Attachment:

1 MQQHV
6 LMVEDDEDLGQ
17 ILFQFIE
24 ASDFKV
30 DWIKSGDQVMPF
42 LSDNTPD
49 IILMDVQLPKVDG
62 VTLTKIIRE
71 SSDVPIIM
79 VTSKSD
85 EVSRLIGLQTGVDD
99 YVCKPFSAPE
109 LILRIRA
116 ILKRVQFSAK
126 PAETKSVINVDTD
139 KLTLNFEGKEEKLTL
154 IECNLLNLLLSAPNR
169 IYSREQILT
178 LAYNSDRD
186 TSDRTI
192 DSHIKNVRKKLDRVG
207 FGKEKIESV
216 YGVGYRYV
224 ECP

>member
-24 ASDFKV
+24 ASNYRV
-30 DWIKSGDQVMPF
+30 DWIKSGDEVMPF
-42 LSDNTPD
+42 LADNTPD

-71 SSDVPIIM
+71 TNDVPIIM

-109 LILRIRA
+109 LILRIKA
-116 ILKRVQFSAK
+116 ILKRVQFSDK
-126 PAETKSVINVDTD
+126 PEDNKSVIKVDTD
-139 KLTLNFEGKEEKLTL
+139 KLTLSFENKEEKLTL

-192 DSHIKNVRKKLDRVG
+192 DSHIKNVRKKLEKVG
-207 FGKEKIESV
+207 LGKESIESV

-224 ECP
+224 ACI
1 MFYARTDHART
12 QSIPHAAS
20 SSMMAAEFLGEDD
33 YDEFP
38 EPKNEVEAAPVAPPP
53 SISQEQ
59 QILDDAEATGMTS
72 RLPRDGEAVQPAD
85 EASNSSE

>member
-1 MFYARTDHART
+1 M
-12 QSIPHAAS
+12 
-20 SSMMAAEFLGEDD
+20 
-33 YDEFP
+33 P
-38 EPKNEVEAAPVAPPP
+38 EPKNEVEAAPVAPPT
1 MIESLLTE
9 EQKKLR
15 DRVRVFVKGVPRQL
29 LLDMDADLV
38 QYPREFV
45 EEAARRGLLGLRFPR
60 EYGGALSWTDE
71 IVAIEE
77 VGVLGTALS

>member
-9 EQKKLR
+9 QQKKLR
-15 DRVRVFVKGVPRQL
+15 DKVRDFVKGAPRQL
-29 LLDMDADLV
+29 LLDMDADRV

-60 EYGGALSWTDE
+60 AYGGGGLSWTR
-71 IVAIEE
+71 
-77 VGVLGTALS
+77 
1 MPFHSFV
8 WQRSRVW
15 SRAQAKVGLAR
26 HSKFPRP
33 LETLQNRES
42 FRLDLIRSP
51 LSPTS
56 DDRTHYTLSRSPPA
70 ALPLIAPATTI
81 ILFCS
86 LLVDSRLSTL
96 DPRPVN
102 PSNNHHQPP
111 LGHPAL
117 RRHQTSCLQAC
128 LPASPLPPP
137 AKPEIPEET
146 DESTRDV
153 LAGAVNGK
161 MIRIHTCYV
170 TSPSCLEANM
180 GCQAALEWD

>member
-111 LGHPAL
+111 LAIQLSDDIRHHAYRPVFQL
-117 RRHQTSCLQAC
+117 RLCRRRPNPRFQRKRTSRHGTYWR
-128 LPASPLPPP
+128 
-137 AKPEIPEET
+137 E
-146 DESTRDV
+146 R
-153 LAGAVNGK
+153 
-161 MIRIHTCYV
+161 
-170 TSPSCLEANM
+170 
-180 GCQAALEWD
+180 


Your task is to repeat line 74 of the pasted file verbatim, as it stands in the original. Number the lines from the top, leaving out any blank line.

60 EYGGALSWTDE